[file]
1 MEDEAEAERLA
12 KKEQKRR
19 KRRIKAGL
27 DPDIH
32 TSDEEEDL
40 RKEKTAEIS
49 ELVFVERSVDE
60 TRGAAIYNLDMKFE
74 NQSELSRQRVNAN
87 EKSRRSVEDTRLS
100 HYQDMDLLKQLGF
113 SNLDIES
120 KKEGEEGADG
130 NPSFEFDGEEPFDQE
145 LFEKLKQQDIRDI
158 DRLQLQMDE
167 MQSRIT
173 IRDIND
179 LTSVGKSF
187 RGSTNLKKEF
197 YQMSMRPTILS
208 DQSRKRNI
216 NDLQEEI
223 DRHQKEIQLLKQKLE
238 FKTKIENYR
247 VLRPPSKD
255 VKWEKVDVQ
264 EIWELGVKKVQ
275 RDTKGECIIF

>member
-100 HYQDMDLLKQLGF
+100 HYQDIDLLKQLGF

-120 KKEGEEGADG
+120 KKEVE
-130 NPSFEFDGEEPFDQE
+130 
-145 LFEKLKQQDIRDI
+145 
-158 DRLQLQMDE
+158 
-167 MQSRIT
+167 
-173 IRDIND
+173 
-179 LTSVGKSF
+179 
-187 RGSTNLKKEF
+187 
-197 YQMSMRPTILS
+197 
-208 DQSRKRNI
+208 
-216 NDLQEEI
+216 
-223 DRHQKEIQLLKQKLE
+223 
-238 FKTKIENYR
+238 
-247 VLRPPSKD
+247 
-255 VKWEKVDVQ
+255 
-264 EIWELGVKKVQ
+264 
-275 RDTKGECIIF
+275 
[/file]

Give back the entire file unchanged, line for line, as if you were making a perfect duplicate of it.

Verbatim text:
1 MEDEAEAERLA
12 KKEQKRR
19 KRRIKAGL
27 DPDIH
32 TSDEEEDL
40 RKEKTAEIS
49 ELVFVERSVDE
60 TRGAAIYNLDMKFE
74 NQSELSRQRVNAN
87 EKSRRSVEDTRLS
100 HYQDMDLLKQLGF
113 SNLDIES
120 KKEGEEGADG
130 NPSFEFDGEEPFDQE
145 LFEKLKQQDIRDI
158 DRLQLQMDE
167 MQSRIT
173 IRDIND
179 LTSVGKSF
187 RGSTNLKKEF
197 YQMSMRPTILS
208 DQSRKRNI
216 NDLQEEI
223 DRHQKEIQLLKQKLE
238 FKTKIENYR
247 VLRPPSKD
255 VKWEKVDVQ
264 EIWELGVKKVQ
275 RDTKGECIIF

>member
-100 HYQDMDLLKQLGF
+100 HYQDIDLLKQLGF

-120 KKEGEEGADG
+120 KKEVE
-130 NPSFEFDGEEPFDQE
+130 
-145 LFEKLKQQDIRDI
+145 
-158 DRLQLQMDE
+158 
-167 MQSRIT
+167 
-173 IRDIND
+173 
-179 LTSVGKSF
+179 
-187 RGSTNLKKEF
+187 
-197 YQMSMRPTILS
+197 
-208 DQSRKRNI
+208 
-216 NDLQEEI
+216 
-223 DRHQKEIQLLKQKLE
+223 
-238 FKTKIENYR
+238 
-247 VLRPPSKD
+247 
-255 VKWEKVDVQ
+255 
-264 EIWELGVKKVQ
+264 
-275 RDTKGECIIF
+275 